by Robin D. Barnes. New York: Oxford University Press, 2010. 324pp. Cloth $55.00/£35.00. ISBN: 9780195302760.
Reviewed by Philip A. Dynia, Department of Political Science, Loyola University New Orleans. Email: dynia [at] loyno.edu.
While celebrities the world over are subject to often intense, pervasive and intrusive media scrutiny, Professor Robin D. Barnes concentrates on the experiences and legal conflicts of celebrities in the United States and European Union against “an unrepentant press corps that continuously invades their private lives” (p.xv). Barnes promises to analyze legal doctrine from both the U.S. Supreme Court and “the High Courts of Europe” to show how and why American celebrities receive lesser protections than their European counterparts. In addition, Barnes seeks to identify “the universally recognized values that serve to distinguish public from private realms of authority, and the enduring commitments to the rules of civic engagement that tend to bolster democratic governance” (p.xvi).
Barnes explains in the Acknowledgements that the book began as “a scholarly paper” which, with the aid of an Oxford Press editor, moved to a concrete manuscript proposal. The heart of the scholarly paper probably was an account (chapter 8) of European efforts to balance the privacy needs of celebrities (usually deemed “public figures” in the American law of defamation) with the rights of the press. The remainder of the book consists of borderline-lurid accounts of celebrity escapades and their media coverage; sketches of the governing legal principles that are only slightly better than a good legal outlines publication; an account of the late Michael Jackson’s travails that borders on bathos; and a prose style that is sometimes murky, sometimes quirky, and replete with errors that would have or should have been caught by a good editor with some knowledge of American constitutional law, but might easily be ignored by an author racing to surround that scholarly kernel with as many pages as possible and an editor eager to get to market a book that allows us to leer at the private lives of celebrities while being lectured on their unfair treatment by a predatory media and a complicit American legal system.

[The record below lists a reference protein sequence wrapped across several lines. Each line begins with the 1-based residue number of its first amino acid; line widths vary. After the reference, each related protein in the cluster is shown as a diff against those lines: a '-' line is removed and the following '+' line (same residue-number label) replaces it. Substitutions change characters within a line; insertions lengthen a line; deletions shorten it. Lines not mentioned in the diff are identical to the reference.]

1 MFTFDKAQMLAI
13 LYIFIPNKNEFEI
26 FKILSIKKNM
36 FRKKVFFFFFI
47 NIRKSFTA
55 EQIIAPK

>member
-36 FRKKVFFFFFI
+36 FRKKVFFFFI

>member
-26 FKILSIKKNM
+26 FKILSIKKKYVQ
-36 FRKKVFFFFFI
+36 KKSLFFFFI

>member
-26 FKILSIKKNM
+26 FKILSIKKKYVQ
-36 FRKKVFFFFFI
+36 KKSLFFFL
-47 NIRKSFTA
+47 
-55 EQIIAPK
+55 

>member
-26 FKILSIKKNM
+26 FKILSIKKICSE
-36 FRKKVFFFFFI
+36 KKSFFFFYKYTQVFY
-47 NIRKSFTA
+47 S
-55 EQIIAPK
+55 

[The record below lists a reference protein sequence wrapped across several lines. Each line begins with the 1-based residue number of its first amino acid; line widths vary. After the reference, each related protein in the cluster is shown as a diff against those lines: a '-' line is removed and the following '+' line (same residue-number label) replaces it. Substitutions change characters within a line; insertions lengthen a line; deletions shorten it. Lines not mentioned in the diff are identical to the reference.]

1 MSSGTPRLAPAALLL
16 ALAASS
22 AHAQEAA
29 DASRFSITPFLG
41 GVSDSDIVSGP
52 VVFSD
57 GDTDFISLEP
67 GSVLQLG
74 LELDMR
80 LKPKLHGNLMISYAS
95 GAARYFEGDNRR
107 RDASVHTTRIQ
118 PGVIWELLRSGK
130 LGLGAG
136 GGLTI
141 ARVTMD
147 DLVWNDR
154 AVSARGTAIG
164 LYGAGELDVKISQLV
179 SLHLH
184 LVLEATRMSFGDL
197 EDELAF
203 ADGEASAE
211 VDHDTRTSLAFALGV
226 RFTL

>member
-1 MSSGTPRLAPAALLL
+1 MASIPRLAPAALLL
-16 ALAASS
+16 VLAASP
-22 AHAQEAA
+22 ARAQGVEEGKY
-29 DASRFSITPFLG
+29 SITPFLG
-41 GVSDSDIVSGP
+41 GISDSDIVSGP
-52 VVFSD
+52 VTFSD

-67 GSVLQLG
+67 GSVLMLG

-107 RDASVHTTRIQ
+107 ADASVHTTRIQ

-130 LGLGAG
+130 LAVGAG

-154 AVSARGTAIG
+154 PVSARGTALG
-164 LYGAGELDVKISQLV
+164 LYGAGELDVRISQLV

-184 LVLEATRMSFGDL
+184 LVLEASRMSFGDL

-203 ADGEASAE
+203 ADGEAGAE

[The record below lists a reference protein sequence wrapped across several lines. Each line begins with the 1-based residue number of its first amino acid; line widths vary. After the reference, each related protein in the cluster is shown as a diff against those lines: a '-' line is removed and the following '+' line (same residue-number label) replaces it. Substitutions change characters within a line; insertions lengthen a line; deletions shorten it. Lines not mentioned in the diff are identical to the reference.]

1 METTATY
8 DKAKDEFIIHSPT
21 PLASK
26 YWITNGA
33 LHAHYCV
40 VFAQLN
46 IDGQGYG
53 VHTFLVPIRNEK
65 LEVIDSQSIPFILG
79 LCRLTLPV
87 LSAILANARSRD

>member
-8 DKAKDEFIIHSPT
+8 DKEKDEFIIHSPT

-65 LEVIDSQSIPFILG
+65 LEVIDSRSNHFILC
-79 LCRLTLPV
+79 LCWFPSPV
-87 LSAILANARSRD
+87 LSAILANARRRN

Barnes begins with an examination of a 2004 decision by the European Court of Human Rights (ECtHR) in a case brought by Princess Caroline of Monaco. For nearly a decade the Princess was regularly the front page subject of a German magazine publisher. She sought an injunction against further publication of articles, photos (all taken in public) and accompanying headlines and captions (Barnes devotes two pages to listing the tawdry headlines and captions, never explaining inclusion of the incongruous “Lady Di is said to have authorized an estate agent to find a plot of land…Julio Iglesias is searching too.”) (p.5). The ECtHR, faced with the task of reconciling Article 8 of the [*695] European Human Rights Convention (insuring “the right of the individual to be left alone”) with Article 10, which protects free expression, ruled in Caroline’s favor based on a distinction between reporting on facts that contribute to public debate in a democratic society and reporting details of “the private life of someone who exercises no official function” (p.6).
Barnes decries the sparse American press coverage of the decision as indicative of American media’s disregard for personal privacy and individual autonomy, complains of the superficial coverage by USA Today (Barnes seems shocked, shocked to discover lightweight coverage in USA Today), and faults the New York Times’s trivialization of the constitutional issues involved by reporting that the case was about “the publication of five photographs.” (There were a total of 43 photographs in evidence. This reviewer could not find the phrase “the publication of five photographs” in the Times article cited in Barnes’s footnote.) Barnes summarizes the American media outlook by “[p]araphrasing the late U.S. Chief Justice Roger Tanney [sic]; public figures have no rights which the press are bound to respect” (p.8).